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[e-drug] FDA, paracetamol and 450 deaths a year

  • Subject: [e-drug] FDA, paracetamol and 450 deaths a year
  • From: [email protected]
  • Date: Sat, 28 Sep 2002 07:59:46 -0400 (EDT)

E-DRUG: FDA, paracetamol and 450 deaths a year
[Copied as fair use; WB]

BMJ 2002;325:678 ( 28 September )

FDA fails to reduce accessibility of paracetamol despite 450 deaths a year

Confidential documents from the US Food and Drug Administration suggest
that the agency has avoided a debate on tough new measures to reduce
overdoses from painkillersto avoid offending the pharmaceutical industry.
Ray Moynihan reports from Washington, DC

FDA fails to reduce accessibility of paracetamol despite 450 deaths a year
Confidential documents from the US Food and Drug Administration suggest
that the agency has avoided a debate on tough new measures to reduce
overdoses from painkillersto avoid offending the pharmaceutical industry.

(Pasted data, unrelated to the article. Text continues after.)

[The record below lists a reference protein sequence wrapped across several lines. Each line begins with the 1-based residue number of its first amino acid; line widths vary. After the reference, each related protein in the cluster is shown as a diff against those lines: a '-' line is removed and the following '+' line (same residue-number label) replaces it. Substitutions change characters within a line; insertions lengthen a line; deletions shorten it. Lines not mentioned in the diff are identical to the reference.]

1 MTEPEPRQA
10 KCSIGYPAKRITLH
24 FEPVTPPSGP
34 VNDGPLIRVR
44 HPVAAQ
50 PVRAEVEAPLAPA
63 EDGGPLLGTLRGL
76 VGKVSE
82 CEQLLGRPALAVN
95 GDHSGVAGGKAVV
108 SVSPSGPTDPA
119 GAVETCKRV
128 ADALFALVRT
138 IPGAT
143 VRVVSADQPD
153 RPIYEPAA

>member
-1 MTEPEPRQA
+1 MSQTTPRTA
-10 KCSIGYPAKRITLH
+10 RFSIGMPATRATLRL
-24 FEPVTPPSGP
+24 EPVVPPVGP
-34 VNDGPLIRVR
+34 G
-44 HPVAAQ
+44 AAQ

Ray Moynihan reports from Washington, DC

Staff at the Food and Drug Administration's Office of Drug Safety wanted
the United States to consider following the United Kingdom's policy of
reducing the public's ease of access to paracetamol to try to reduce the
number of deaths from overdose, a concern in both these countries.

But the office's views never reached the FDA's non-prescription drugs
advisory committee, which met last week to consider the drug's safety. The
result was that the advisory committee recommended only that the drug,
known as acetaminophen in the United States, carry expanded safety
warnings. No change was recommended in how it is sold.

Drug company executives were delighted with the committee's decision. "I
felt really very good," said Dr Anthony Temple, a vice president of the